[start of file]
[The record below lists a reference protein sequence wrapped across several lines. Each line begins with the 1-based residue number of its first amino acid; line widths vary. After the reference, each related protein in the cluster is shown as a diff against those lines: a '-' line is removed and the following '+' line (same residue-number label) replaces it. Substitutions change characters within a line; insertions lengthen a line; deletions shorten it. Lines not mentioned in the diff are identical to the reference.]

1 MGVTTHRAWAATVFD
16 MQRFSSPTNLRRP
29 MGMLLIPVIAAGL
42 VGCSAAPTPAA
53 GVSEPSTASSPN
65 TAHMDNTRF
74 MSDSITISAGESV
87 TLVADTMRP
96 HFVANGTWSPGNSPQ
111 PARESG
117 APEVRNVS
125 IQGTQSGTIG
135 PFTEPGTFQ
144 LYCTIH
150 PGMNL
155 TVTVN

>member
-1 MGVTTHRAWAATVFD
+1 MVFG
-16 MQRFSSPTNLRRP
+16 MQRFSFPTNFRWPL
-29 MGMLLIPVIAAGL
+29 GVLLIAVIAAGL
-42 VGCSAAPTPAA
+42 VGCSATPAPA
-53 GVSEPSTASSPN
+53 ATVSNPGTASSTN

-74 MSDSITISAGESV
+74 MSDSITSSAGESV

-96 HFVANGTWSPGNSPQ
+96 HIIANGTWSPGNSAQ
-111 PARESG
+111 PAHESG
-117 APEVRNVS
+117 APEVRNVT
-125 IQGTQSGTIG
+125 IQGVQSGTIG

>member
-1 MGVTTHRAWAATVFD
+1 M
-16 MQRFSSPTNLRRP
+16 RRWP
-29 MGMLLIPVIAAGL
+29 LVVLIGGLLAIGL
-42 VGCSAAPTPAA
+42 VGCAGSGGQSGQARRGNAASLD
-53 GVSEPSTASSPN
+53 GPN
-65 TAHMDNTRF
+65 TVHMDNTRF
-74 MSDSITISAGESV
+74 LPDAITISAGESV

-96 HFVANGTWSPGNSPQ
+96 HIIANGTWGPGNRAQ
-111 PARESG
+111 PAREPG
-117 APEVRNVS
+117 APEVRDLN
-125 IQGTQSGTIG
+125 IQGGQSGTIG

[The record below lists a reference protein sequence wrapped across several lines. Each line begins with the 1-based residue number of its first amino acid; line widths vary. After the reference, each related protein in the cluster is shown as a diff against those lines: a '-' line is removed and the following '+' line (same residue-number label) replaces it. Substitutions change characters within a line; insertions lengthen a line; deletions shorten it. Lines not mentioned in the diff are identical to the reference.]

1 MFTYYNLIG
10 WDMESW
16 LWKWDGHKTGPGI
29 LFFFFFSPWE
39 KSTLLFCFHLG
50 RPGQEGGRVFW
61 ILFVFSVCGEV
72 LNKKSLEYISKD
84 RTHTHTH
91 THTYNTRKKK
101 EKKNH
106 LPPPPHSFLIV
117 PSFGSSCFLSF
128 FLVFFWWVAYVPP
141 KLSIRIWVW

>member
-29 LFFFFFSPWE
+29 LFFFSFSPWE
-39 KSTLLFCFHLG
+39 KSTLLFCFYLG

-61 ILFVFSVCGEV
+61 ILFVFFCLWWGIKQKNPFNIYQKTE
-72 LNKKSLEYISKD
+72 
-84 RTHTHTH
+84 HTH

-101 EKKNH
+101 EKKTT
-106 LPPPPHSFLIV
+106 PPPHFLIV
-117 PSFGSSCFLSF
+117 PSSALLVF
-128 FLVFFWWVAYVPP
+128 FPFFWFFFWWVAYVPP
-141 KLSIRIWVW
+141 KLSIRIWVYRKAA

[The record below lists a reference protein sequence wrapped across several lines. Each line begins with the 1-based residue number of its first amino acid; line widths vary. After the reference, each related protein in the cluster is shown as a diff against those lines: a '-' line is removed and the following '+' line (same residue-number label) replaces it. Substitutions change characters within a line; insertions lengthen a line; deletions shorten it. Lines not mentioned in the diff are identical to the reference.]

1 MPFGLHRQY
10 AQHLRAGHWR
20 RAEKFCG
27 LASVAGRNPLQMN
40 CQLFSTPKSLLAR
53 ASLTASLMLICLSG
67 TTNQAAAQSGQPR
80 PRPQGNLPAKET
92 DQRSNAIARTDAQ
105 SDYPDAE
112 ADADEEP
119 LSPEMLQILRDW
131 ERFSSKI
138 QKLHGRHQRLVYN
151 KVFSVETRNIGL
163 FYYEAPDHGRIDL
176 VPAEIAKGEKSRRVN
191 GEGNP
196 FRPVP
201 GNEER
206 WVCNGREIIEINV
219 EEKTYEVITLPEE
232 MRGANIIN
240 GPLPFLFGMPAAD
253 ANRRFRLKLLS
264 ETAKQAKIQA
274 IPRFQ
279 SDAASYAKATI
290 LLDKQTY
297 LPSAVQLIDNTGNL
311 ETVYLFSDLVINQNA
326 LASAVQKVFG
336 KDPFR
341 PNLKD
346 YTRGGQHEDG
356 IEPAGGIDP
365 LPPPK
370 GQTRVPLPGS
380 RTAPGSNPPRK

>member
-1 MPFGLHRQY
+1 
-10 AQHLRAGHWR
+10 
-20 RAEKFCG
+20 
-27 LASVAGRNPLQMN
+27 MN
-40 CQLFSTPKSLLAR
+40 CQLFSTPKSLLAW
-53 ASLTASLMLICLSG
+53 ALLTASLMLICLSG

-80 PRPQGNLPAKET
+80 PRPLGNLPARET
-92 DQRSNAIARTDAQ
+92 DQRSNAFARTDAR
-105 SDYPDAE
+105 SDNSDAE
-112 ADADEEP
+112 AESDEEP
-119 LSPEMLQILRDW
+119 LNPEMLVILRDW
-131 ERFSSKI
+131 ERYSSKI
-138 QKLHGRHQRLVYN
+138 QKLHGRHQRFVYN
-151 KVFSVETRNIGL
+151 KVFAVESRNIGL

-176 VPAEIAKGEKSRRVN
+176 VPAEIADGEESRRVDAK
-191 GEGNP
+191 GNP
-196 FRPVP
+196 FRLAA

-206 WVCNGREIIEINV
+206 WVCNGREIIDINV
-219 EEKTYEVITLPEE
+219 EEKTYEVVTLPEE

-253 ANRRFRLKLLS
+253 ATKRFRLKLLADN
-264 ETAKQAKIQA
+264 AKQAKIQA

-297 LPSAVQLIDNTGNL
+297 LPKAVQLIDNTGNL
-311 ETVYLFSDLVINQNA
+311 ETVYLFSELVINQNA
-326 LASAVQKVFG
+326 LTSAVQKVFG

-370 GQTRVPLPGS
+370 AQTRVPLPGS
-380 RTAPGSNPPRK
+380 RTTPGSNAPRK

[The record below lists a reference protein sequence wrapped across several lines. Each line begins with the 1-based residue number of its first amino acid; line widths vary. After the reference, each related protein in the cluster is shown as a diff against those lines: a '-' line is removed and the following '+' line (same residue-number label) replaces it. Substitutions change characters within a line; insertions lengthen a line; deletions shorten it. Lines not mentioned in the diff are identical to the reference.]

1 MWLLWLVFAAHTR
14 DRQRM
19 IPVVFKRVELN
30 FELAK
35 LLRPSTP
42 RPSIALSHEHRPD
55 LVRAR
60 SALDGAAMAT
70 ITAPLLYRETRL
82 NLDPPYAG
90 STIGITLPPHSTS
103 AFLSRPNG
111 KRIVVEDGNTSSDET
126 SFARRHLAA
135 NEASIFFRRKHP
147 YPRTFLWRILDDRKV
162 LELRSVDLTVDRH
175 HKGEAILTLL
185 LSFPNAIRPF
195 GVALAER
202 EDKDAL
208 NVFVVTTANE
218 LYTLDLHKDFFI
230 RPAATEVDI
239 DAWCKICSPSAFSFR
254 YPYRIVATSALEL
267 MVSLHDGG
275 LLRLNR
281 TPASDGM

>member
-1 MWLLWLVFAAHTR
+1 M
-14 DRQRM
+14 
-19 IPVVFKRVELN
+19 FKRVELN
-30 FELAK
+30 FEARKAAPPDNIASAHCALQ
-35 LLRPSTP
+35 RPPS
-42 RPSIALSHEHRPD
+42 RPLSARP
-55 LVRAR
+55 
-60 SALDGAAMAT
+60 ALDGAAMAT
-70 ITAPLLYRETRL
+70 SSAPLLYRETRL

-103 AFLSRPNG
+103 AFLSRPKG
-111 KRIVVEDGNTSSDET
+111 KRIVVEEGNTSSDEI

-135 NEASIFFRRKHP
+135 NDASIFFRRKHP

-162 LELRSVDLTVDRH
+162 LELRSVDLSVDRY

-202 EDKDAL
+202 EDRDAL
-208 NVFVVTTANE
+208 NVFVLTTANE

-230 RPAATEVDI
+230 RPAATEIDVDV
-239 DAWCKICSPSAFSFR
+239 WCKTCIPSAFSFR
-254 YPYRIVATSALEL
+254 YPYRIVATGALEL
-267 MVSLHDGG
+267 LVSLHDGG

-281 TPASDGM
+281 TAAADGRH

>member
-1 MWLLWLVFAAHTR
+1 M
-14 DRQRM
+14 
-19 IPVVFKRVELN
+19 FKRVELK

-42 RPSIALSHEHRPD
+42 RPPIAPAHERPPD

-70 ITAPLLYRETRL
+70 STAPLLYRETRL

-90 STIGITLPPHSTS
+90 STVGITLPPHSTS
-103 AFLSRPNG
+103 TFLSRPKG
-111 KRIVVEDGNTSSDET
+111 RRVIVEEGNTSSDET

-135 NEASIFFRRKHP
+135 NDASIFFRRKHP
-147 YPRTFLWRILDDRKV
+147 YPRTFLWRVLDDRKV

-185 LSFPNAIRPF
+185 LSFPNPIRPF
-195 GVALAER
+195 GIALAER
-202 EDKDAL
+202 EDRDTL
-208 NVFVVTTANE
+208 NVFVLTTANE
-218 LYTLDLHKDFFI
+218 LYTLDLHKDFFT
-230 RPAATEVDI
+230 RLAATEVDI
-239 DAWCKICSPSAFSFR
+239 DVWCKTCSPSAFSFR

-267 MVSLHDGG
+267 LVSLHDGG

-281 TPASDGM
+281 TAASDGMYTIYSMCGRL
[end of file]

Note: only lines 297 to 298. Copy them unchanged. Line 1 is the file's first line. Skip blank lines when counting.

+239 DVWCKTCSPSAFSFR

-267 MVSLHDGG